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Purpose of life musings, our “legacy”

13 Mar

Last week Carol and I were on vacation, a much needed break from the routine!  Our main purpose was to visit Carol’s brother and wife in Lake Wales, Florida south of Orlando.  That was very relaxing and enjoyable and we it was great being with them.  On the way there we stopped at the Biltmore Estate and spent two days at Savannah, Georgia (more on that in another post).

The Biltmore Estate was built by “George Washington Vanderbilt II between 1889 and 1895. It is the largest privately owned home in the United States, at 135,000 square feet (12,500 m2) and featuring 250 rooms (and 43 bathrooms!). Still owned by one of Vanderbilt’s descendants, it stands today as one of the most prominent remaining examples of the Gilded Age, and of significant gardens in the Garden à la française and English Landscape garden styles in the United States. In 2007, it was ranked eighth on the List of America’s Favorite Architecture by the American Institute of Architects.”  (From Wikipedia)

The mansion has enormous spaces and perspectives!  They don’t allow photographs of the inside of the mansion and it was pouring rain and alternately snowing (in North Carolina!) outside so I only have one picture.  It was too early for any gardens to be in bloom.  From the one picture I was able to take, you can get a feeling for the perspective by looking at the “ant sized” people going into the mansion.  (Double click on the picture to enlarge)

As we were taking the “ear phone” tour of the mansion, I began to think about the world view of George Vanderbilt.  He was part of a family which had amassed a huge fortune through steamboats, railroads, and various business enterprises. George “inherited $1 million from his grandfather and received another million on his 21st birthday from his father. Upon his father’s death, he inherited $5 million more, as well as the income from a $5 million trust fund. He ran the family farm at New Dorp and Woodland Beach, now the neighborhood of Midland Beach on Staten Island, New York where he had been born, then lived with his mother in Manhattan until his own townhouse at 9 West 53rd Street was completed in 1887. The Vanderbilt family business was operated by his older brothers. This left George to spend his time in intellectual pursuits.  An art connoisseur and collector, George filled his mansion with Oriental carpets, tapestries, antiques, and artwork, including Pierre-Auguste Renoir and James Whistler, as well as a chess set that had belonged to Napoleon Bonaparte.” (From Wikipedia)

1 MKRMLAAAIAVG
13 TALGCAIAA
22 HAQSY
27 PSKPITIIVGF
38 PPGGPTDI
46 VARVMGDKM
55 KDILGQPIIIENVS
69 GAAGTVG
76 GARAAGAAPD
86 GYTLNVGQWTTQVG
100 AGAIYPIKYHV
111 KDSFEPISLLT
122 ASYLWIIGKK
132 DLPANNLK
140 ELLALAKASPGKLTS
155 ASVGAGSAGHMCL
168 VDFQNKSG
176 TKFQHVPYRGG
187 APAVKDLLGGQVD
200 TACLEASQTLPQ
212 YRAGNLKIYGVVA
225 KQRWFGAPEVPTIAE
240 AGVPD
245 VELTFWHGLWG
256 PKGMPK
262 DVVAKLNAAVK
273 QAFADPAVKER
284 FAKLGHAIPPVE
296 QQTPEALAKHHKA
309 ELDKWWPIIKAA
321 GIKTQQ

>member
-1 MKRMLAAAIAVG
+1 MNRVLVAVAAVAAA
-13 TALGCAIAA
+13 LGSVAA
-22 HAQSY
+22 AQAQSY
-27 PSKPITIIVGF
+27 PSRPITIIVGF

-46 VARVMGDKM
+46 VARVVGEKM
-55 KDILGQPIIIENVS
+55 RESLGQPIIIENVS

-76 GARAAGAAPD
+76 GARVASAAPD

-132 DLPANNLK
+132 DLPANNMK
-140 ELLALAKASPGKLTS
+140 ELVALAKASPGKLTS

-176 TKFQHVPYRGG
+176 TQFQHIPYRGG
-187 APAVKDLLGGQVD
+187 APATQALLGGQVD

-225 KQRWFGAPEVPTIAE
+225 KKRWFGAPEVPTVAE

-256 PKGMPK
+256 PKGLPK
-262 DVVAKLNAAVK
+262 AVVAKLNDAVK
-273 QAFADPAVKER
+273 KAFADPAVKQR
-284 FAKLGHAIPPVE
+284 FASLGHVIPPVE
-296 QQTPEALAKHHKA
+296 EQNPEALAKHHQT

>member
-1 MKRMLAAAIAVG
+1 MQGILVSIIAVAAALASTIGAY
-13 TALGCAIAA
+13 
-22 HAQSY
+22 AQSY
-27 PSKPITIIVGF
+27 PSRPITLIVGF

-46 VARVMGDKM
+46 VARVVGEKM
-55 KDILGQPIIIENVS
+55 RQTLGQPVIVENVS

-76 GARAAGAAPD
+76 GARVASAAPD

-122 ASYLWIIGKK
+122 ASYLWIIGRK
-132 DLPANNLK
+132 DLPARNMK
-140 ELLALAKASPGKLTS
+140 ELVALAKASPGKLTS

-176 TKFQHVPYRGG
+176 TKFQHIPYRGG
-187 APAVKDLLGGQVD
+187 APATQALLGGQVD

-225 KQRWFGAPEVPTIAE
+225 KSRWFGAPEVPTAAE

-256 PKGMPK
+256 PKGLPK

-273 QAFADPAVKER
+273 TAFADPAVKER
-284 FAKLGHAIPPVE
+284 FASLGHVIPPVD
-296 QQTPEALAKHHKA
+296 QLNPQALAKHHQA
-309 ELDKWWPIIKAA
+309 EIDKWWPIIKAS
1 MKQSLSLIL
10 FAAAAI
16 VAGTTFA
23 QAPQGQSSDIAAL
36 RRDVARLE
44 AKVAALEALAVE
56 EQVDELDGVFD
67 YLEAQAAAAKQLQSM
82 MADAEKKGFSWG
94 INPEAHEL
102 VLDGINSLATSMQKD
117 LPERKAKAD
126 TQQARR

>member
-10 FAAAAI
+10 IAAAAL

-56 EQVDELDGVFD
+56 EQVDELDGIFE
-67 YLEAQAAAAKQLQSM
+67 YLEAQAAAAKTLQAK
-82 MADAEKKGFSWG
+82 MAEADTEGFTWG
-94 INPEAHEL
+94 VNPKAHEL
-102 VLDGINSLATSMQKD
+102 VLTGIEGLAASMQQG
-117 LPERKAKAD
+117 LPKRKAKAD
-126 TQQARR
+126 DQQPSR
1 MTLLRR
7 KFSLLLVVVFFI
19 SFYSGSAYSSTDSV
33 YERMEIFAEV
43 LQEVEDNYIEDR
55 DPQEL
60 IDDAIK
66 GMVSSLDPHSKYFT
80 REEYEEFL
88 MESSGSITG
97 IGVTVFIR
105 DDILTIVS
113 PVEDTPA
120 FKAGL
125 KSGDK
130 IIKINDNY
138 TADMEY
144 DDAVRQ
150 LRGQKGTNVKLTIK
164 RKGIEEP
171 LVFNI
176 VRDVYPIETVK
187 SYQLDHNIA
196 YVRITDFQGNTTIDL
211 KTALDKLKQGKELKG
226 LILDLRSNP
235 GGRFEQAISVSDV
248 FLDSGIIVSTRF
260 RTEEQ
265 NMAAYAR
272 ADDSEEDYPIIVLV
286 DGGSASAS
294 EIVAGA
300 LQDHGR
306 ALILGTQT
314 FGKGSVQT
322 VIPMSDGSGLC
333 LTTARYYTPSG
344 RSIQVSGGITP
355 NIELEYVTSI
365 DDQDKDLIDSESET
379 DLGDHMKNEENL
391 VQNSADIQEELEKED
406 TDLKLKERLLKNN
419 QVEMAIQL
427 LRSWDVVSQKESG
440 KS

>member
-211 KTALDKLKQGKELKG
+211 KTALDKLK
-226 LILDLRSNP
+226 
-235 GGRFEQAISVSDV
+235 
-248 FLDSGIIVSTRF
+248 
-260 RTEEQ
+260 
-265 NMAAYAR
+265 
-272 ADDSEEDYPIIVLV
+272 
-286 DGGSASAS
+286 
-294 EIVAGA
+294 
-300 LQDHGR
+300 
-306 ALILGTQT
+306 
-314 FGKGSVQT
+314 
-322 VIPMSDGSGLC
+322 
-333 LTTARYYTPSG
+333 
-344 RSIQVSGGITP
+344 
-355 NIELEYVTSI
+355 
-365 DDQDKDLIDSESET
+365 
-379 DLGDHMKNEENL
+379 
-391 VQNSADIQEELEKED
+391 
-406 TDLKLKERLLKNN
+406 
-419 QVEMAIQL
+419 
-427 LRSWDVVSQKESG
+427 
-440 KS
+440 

I wonder what George Vanderbilt’s world view was.  Did he ever ponder the eternal perspective in relation to his activities?  He knew eight languages and was obviously intelligent.  George and his wife, Edith, were very generous, supporting the local church and I’m sure funded many other charities.  But to what end was the house built?  To spend so much of your time and treasure to construct the largest privately built home in the country is a very worldly pursuit!  What was his motivation?  Was it a monument to himself?   Wikipedia says at Biltmore George lead the life of a “country gentlemen and spent his time in intellectual pursuits”.  He certainly couldn’t take it all with him when he “died of a heart attack after an appendectomy” at age 52.  The estate stands as a monument to his dreams and life’s work, something which is his legacy and it lives beyond his life.  Is that were our significance comes from?   Libraries, government buildings and highways are named after people who donate money.  Is that were we get our significance?  What of the millions of ordinary people in Haiti or India or Kenya who live life for a while and die in obscurity?  Are they any less significant than George Vanderbilt?  He inherited most of what he had and I guess you can say he put it into building a lasting legacy for his family.   But to what end?  Today the estate is privately owned by George’s grandson, William Cecil, who has preserved the estate and opened it to the public.  So, the masses can still view and be amazed at what he built.